Lily's Place listed as part of a lawsuit against drug companies

Lily's Place in Huntington one of many groups Cardinal Health says also contributes to the area drug problem. (WCHS/WVAH)

An organization in Huntington that's part of the solution to the opiod crisis finds itself in the middle of legal action. Both Huntington and Cabell County are suing Cardinal Health of Columbus, Ohio, claiming they contributed to the problem, and now Lily's Place is caught in the middle of the legal battle.

Lily's Place in Huntington helps wean babies born addicted to drugs off drugs, and now it is part of a list from Cardinal Health saying Lily's Place and others are also part of the opioid problem in the area. "I find that it was kind of absurd because all they did was grab a list of individuals who are licensed to distribute narcotics and threw it together without doing any vetting of the list," said Executive Director Rebecca Crowder.

She says infants that come for treatment at Lilly's Place could have a variety of different drugs in their system. "They are not given these medications here. We use methodone for the weaning protocol," said Crowder.

"Look at everybody else other than the problem that's right here," said Huntington Mayor Steve Williams, adding Cardinal Health is trying to distract from the real issue that is the drug problem. A spokesperson for Cardinal Health says Huntington and Cabell County have not identified in their lawsuit specific pharmacies involved in the drug problem -- and Cardinal Health says that implicates every person that handles every pill that come into the county.

"The sooner that we all come together and say let's quit trying to say it's somebody else and say we have a problem here that we need to fix," said Mayor Williams.


"We do not dispense medicine directly to patients. We deliver orders to state and dea-licensed pharmacies. The plaintiffs claim that we have knowingly supplied pharmacies that improperly diverted medications from their intended use. Which pharmacies? Which shipments? They do not say.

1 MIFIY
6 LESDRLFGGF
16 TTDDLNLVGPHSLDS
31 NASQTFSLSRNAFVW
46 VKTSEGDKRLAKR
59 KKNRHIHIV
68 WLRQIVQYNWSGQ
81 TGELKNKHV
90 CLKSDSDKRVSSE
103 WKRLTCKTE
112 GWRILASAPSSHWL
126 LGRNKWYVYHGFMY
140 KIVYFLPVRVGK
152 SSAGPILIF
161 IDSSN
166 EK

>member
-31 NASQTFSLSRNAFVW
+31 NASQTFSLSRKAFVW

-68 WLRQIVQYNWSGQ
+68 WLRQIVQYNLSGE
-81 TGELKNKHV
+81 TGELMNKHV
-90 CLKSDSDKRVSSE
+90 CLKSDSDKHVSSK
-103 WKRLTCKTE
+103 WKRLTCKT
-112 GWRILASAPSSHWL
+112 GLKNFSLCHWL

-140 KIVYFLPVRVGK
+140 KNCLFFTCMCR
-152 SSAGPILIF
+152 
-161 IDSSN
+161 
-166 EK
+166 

"It's up to the plaintiffs to identify the source of the diversion they claim and state which, if any of those pills even came from Cardinal Health. They have not identified anyone, but rather just put up a total number of pills. By doing so they implicate every pill and everyone who handled every pill regardless of whether it went to a cancer patient or some other legitimate medical need.

"Furthermore, by suing us for the damage allegedly done to their communities, they implicate their own local law enforcement and municipal authorities, who were in a position to flag for the DEA and BOP local pharmacies who may have been acting improperly. If and when a plaintiff admits that a particular pharmacy did not place any suspicious orders and was not the source of diversion, Cardinal Health will consider amending its notice."

The people of Cardinal Health care deeply about the devastation opioid abuse has caused american families and communities and are committed to helping solve this complex national public health crisis. We are industry leaders in implementing state-of-the-art controls to combat the diversion of pain medications from legitimate uses, and have funded community education and prevention programs for a decade. We operate as part of a multi-faceted and highly regulated healthcare system. We do not promote, prescribe or dispense prescription medications to members of the public - and believe everyone in that chain, including us, must do their part, which is ultimately why we believe the lawsuits filed against us are misguided, and will do nothing to stem the crisis. We will defend ourselves vigorously in court and at the same time continue to work, alongside regulators, manufacturers, doctors, pharmacists and patients, to fight opioid abuse and addiction.

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